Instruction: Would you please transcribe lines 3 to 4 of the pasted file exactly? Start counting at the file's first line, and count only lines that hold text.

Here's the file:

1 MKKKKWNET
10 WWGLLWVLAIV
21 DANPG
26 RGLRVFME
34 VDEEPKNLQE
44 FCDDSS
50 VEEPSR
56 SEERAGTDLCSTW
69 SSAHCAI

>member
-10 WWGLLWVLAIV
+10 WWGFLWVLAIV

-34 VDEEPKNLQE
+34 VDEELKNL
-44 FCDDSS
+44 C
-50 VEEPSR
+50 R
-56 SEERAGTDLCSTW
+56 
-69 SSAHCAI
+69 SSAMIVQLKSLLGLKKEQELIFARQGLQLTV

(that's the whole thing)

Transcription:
21 DANPG
26 RGLRVFME